Rage and Humiliation

Note and apology regarding previous post: I previously posted mass shootings as being a combination of crappy gun laws and mental illness, as an example of not focusing on a single factor for some atrocity (or anything else). As it transpires, people with mental illnesses have a lower propensity to be a mass shooter than the general population (partly because they don't have as ready access to guns, but probably other reasons too). The main motivation tends to be a combination of rage and humiliation. It doesn't necessarily have to be personal humiliation, but examples of humiliation providing impetus to some social movement or another are all over history.

A decent number of my friends (peaceniks, homosexual emancipators, free speech advocates, pro-west etc.) really don't like Vladimir Putin. They even go so far as to suggest that it seems really weird that he got voted in, particularly democracy advocates (who seem to be very shortsighted). But people don't necessarily vote for the most progressive or the candidate that benefits themselves. In Putin's case, he ran for presidency at a time when Russia was a punchline for alcoholism and grotesque mismanagement. This, after the collapse of the Union and the rise of the Oligarchs, was an extremely attractive option to many Russians. He promised, in part, to redress the balance.

It is believable enough that to be feared is better than to be ridiculed.

Humiliation may not be the most powerful emotional motivator, but it is perhaps one of the easiest to ply. For the leaders of a social movement, the ability to manipulate humiliation is tremendously important to the survival of that movement.

It does seem sleazy. Trolling, in the internet (and sometimes in real life), can be considered the art of humiliation. It is sometimes motivated by some higher cause, but is rarely used in such a way that strengthens the cause that it is motivated by. It is mostly for fun, to revel in ones own smug superiority at the expense of someone else's pride (or whatever). It certainly was for me. I had heard trolls justify trolling by saying that it was to make people aware of their faults. In the context of social movements and assuming that statement at face value, it is remarkably poor at it. Humiliated people get defensive.

Of course, we'd like people to respond rationally and be civilised and all that. But that's a far cry from specifically poking someone's numbers and blaming them for their outburst (especially on a large scale). It certainly doesn't affect social change as effectively as convincing a crowd that your target is responsible for their humiliation.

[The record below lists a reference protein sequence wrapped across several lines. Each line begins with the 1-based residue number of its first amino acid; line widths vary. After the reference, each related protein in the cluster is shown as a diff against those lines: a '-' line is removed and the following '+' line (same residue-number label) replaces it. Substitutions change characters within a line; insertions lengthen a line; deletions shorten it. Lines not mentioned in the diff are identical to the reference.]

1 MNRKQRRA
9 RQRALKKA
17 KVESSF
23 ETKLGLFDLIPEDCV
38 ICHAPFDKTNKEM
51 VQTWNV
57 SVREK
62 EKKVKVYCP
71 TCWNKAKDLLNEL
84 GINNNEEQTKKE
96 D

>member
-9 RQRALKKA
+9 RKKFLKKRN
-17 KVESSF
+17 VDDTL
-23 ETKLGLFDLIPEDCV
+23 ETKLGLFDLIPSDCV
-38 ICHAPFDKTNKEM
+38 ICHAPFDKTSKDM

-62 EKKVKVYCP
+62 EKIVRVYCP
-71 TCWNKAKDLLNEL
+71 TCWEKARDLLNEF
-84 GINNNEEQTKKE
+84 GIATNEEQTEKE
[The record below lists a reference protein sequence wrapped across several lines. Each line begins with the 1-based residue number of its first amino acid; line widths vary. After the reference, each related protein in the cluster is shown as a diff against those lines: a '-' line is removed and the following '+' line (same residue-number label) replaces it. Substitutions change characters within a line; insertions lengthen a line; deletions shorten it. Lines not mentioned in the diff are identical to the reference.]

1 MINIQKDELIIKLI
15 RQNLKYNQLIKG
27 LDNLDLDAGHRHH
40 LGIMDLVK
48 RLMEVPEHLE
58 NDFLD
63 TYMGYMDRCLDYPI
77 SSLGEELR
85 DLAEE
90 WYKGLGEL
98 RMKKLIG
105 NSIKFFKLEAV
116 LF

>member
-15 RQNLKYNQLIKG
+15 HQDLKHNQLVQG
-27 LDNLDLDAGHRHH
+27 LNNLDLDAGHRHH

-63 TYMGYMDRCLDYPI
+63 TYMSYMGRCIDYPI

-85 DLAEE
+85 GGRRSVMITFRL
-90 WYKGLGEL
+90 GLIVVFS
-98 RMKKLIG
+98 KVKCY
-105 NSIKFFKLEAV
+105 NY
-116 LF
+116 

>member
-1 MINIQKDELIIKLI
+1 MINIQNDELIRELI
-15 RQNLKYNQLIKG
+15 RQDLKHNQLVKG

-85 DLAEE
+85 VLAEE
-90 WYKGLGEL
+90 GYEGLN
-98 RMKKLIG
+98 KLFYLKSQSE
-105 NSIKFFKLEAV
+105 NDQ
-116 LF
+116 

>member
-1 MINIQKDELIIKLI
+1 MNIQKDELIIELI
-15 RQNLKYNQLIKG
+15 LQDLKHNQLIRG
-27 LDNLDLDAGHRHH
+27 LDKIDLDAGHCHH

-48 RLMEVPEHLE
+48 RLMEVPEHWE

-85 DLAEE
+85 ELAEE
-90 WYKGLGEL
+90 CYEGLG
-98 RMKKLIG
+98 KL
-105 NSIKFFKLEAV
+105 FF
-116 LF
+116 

Elliot Rogers (oh boy!) has been discussed a significant amount on the internet. He is one of the internet's own (or was). He was a narcissist or a sociopath, certainly, but he borrowed the 'redpill' rhetoric, and as such drew the ire of Social Justice groups who blamed his actions on 'The Patriarchy'. Nonetheless, you can see the effects of humiliation. Even in a small way, most people (if not all) can understand that gut wrenching defensiveness you feel, and how it amplifies past grievances into burning embers that sit at the back of your throat. And this easily fuels rage.

This does not make that party wrong, contrary the troll's thesis. However, it does make them extremely vulnerable to manipulation.

This does not also justify his actions. But understanding his reasons, without condoning, is important to controlling others like him and to prevent more. To simply say "he shouldn't have done that" is about as "right" as saying that one should just ban crime. Neither does this shift moral responsibility. But this isn't about that.

Germany after The Great War was humiliated in its defeat, and that national sense of shame in part led to the rise of Hitler and the Nazi's. Of course, there was also the economic disaster of reparations, and the volatility of ideological parties vying for control in many countries. Again, it plays its part.

Humiliation is not the only motivating factor for social movements. But it is a powerful one, and one that skillful organisation should use to improve recruitment and retention.